“I always loved big adventure stories—the specific kind of adventure story where explorers find a hidden world that was heretofore unknown to them or anybody else,” says director Don Hall of Strange World, set in a vast, hidden, subterranean world where bizarre creatures, looming danger, and points unknown await a legendary family of explorers.
Strange World introduces a legendary family of explorers, the Clades, as they attempt to navigate an uncharted, treacherous land alongside a motley crew that includes a mischievous blob, a three-legged dog, and a slew of ravenous creatures. “This seriously strange world is actually an allegory for Planet Earth, says director Don Hall. “What started everything was just thinking about my sons and the world they’re going to inherit,” he says. “How is it different from what I inherited from my dad?”
Hall leaned into the idea of fathers and sons—how they don’t always see the world the same way. “My dad and I have a great relationship,” he says. “He is a farmer and I grew up helping out. But when I was 14 years old, it all changed. Suddenly, I was planting and doing more high-level stuff that I didn’t want to do. It wasn’t me. It all turned out fine, but I always remembered that and thought it would be interesting to explore father/son relationships and the kind of expectations we put on our kids—intentionally or unintentionally.”
Searcher Clade is a brilliant family man—who, as a teenager, discovered a plant-based power source that changed the world. He built a successful enterprise growing, harvesting and distributing the crop alongside his wife and son. Searcher’s dad, Jaeger, set out at a young age to be the kind of explorer legends are made of. A statue in town confirms he achieved his goal, but lost during an expedition, nobody’s heard from him in decades. Searcher’s son, Ethan, is a happy 16-year-old with a great sense of humor and a decent work ethic (for a teenager). Ethan helps on the farm, but he’s not sure he wants to follow in his father’s footsteps. The three Clades have huge differences that prove divisive—and at the same time, they have more in common than any of them is willing to admit.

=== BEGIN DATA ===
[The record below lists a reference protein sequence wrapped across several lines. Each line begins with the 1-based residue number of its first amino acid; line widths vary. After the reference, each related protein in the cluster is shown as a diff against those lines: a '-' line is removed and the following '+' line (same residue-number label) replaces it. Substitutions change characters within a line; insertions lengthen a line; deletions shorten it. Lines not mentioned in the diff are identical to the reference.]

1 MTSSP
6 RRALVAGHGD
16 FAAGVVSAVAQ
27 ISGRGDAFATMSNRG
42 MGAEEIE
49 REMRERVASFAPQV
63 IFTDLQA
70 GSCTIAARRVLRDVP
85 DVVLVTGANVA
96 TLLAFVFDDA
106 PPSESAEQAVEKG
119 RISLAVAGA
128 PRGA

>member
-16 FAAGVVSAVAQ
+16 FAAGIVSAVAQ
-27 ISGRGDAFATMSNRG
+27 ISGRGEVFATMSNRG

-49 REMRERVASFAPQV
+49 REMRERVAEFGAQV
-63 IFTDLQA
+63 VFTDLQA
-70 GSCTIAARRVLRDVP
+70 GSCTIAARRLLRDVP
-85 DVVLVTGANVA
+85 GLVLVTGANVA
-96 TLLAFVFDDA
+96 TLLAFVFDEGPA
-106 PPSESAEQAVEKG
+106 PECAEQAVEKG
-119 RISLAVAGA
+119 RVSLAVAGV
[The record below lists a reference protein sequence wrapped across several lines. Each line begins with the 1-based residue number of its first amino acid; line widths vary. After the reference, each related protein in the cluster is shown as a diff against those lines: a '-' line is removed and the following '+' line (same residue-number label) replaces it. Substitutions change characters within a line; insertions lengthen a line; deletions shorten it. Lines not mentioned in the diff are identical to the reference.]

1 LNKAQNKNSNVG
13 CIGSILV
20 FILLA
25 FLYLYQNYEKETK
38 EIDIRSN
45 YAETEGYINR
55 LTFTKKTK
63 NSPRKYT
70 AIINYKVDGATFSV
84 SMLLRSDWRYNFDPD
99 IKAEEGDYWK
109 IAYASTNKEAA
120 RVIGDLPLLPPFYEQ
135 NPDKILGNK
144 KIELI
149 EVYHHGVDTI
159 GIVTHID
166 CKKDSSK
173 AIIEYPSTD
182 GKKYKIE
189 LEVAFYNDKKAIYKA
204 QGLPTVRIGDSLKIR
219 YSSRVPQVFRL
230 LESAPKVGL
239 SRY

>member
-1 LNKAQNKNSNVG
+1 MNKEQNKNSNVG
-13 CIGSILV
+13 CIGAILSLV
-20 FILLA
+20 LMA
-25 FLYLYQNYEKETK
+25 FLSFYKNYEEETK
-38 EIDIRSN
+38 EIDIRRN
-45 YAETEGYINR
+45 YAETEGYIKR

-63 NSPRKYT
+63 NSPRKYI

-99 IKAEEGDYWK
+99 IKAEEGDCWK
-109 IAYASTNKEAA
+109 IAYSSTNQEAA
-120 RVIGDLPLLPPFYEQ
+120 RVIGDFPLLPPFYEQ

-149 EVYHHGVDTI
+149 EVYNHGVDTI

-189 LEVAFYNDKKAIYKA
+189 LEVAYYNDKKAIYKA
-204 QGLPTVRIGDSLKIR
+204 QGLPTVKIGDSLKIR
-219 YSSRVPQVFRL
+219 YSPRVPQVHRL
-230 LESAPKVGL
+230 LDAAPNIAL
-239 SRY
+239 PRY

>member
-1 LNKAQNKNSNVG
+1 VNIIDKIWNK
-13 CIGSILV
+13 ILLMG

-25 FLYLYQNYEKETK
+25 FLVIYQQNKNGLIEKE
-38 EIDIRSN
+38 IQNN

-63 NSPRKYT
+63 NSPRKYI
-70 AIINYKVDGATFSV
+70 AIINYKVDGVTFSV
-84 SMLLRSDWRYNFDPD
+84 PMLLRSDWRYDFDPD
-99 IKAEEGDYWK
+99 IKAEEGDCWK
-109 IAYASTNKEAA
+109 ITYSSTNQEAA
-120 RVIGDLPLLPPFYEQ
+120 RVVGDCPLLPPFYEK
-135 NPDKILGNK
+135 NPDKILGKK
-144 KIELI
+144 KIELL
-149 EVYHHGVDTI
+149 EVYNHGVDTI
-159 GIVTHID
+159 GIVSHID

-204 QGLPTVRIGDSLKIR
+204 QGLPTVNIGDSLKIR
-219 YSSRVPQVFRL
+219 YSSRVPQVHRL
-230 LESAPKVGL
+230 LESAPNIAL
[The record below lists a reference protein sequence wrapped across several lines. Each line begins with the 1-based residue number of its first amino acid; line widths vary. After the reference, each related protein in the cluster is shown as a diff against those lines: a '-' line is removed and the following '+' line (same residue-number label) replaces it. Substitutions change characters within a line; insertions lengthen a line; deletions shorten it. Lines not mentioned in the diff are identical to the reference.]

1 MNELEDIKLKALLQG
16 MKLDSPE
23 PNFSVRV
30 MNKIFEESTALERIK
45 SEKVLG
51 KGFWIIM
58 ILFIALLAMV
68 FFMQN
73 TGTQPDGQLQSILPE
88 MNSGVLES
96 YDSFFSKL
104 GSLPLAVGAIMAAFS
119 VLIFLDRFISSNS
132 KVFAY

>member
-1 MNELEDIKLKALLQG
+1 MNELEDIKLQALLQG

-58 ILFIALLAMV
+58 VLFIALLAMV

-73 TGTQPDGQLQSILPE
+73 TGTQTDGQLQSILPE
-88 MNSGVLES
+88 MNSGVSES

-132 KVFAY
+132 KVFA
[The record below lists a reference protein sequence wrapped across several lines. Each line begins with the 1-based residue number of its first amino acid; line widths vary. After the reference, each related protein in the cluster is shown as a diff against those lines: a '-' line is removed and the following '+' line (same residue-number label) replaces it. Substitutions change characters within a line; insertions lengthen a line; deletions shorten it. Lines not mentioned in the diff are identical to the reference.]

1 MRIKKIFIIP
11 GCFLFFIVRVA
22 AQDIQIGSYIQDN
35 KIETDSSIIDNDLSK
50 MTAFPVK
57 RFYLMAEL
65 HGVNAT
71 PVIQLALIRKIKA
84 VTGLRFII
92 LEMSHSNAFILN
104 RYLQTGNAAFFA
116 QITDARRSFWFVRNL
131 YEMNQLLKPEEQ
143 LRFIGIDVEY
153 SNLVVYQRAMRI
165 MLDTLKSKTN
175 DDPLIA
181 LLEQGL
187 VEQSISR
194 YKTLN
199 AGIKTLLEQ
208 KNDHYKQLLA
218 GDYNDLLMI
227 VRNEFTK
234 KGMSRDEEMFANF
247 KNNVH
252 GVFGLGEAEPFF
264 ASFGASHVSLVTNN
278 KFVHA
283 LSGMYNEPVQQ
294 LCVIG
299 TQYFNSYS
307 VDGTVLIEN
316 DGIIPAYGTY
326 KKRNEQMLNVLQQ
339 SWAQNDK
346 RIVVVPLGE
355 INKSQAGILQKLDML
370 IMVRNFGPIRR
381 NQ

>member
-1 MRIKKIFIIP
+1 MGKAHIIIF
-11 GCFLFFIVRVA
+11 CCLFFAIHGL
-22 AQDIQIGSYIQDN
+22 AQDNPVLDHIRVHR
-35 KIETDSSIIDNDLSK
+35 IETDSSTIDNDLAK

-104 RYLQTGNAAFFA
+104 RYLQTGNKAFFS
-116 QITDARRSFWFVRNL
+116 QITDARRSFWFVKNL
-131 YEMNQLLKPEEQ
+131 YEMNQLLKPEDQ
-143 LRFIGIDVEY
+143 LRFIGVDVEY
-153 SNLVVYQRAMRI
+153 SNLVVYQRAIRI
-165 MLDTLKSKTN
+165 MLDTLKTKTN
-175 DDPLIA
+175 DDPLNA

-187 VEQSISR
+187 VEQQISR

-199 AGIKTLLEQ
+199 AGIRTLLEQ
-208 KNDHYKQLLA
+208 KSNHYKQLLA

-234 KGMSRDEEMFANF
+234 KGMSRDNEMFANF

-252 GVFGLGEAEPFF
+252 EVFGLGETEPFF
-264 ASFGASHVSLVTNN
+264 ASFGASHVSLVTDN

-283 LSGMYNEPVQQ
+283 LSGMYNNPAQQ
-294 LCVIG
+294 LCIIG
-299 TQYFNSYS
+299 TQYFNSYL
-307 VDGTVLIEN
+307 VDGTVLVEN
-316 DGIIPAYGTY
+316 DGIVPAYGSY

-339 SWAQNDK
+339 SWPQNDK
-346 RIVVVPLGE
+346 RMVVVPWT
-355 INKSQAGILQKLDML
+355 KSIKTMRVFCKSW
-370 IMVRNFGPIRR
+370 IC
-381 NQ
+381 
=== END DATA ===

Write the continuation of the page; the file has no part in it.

Co-director and writer Qui Nguyen recalls early conversations with Hall about the story. “The thing that got me was when he said it’s about fathers and sons,” says Nguyen. “I am also a dad of two kids and I felt like that was exactly what I wanted to be doing. This is a story I needed and wanted to tell.
“We could relate to Jaeger and Searcher when it comes to our kids,” continued Nguyen. “There’s a push and pull between ambition and just being a dad. It’s something almost every artist here at Disney—anyone who’s chasing a big dream—would understand. A big reason why we do it is for them—and, man, we don’t want to lose focus of that. This is the story that I’m going through, the story that Don is going through and the story our characters are going through.”
Producer Roy Conli says the dynamic between the characters is the heart of the story. “Father-son relationships are so beautiful and so fraught simultaneously,” he says. “I came from the theater. My favorite play as a kid was ‘Death of a Salesman,’ which is a classic father-son tale. My father and I had an amazing relationship. I thought he was Superman until I was 15, when I realized he wasn’t Superman. We had a good 10 years of battle that fortunately, we came through. He was an amazing guy, and that father-son relationship is really special: it’s phenomenal and universal. I think fathers push their sons; sons reject their fathers, and then eventually they all come around.”